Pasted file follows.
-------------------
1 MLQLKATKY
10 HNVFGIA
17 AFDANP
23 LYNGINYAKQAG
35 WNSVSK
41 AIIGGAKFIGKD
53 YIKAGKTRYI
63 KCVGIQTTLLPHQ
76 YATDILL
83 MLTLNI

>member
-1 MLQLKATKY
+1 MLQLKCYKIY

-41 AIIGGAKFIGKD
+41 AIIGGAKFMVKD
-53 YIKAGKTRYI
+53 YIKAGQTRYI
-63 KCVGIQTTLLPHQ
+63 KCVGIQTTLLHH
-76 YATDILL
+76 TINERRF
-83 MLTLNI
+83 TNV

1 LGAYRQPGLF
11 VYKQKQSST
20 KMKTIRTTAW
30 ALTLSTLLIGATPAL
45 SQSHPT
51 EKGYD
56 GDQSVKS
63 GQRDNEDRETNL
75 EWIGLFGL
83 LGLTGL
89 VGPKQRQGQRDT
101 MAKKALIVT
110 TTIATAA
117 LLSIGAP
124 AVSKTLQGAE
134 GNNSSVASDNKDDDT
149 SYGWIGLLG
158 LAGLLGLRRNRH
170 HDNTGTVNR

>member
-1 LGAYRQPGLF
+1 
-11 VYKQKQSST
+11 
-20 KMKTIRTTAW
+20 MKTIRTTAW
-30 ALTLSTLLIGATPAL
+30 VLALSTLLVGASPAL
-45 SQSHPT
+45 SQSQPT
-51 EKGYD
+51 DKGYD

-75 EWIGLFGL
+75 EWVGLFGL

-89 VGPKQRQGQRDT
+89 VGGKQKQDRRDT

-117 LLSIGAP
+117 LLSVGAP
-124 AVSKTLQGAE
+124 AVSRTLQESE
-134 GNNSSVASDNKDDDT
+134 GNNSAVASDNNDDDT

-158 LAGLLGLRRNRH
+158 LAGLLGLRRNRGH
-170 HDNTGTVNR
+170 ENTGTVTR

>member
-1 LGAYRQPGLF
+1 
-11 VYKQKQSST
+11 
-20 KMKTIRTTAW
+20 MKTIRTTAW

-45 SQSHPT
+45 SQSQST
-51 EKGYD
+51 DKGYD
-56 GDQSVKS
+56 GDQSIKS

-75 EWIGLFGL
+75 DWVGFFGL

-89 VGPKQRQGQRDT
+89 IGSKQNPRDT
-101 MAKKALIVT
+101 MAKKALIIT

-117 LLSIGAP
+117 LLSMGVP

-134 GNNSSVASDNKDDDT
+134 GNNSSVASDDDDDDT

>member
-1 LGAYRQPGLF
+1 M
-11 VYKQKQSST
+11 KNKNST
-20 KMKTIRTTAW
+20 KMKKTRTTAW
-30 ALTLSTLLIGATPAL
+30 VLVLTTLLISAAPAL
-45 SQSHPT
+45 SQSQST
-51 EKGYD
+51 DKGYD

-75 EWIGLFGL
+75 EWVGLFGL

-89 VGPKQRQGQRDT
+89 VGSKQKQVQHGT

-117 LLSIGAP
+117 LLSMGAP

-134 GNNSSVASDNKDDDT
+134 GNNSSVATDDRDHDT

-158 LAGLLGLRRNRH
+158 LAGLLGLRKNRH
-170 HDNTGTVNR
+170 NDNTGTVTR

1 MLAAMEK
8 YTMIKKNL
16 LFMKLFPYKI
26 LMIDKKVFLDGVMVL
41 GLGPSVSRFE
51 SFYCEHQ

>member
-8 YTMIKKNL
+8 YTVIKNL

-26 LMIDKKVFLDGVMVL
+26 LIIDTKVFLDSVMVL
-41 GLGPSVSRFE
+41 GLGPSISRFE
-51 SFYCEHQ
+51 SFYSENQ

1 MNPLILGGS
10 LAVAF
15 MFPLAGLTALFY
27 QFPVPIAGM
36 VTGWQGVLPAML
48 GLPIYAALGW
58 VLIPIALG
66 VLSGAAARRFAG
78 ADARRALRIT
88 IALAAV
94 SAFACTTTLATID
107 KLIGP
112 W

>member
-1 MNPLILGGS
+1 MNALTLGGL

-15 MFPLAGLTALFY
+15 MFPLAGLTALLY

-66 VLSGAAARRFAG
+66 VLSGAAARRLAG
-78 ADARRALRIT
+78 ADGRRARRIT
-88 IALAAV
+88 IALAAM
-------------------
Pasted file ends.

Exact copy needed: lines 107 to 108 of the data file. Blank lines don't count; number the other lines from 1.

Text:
+75 EWVGLFGL

-89 VGPKQRQGQRDT